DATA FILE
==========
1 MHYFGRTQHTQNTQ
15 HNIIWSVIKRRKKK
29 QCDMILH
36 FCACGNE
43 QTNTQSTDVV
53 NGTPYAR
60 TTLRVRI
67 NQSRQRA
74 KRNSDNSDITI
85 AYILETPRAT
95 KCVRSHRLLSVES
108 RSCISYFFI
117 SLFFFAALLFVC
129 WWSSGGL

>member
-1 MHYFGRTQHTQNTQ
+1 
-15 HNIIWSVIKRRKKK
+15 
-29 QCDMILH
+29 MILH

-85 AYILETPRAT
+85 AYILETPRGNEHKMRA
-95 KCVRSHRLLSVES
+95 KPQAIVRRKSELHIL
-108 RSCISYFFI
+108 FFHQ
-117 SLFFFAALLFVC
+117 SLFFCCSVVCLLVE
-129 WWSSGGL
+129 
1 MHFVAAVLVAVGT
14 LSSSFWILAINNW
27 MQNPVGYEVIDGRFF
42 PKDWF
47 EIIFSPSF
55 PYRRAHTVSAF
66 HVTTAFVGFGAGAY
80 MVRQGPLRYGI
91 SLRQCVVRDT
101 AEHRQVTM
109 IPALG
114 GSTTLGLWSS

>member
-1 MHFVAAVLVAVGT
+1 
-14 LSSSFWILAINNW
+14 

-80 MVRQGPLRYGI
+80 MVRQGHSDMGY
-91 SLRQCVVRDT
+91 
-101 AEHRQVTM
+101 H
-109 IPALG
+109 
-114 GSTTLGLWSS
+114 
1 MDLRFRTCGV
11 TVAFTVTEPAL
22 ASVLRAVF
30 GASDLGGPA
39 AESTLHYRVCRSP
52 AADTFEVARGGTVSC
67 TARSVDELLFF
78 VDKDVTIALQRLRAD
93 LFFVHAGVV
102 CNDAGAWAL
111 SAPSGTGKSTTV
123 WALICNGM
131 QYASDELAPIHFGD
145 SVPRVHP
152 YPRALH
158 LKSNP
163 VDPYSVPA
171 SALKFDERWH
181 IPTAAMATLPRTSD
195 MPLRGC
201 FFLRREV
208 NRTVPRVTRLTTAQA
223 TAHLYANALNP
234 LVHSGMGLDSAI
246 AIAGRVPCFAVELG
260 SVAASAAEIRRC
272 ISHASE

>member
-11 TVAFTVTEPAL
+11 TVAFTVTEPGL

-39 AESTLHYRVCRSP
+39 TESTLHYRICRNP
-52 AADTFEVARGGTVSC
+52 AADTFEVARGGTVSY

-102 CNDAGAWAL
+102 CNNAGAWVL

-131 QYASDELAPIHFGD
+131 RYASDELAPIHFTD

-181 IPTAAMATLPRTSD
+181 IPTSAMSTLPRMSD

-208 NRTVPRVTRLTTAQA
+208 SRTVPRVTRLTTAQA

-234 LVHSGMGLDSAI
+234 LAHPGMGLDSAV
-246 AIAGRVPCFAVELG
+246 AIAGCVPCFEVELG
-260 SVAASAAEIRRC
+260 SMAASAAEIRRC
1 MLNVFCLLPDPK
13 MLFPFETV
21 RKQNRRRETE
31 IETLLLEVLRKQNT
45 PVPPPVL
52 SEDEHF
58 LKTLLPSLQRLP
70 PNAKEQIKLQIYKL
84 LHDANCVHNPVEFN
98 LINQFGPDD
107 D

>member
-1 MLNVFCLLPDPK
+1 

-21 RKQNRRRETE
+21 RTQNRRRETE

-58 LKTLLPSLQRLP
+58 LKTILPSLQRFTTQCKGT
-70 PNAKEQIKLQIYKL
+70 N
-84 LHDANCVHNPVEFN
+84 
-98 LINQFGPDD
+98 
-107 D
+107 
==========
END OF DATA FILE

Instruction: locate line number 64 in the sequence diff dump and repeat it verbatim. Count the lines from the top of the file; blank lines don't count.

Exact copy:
52 AADTFEVARGGTVSC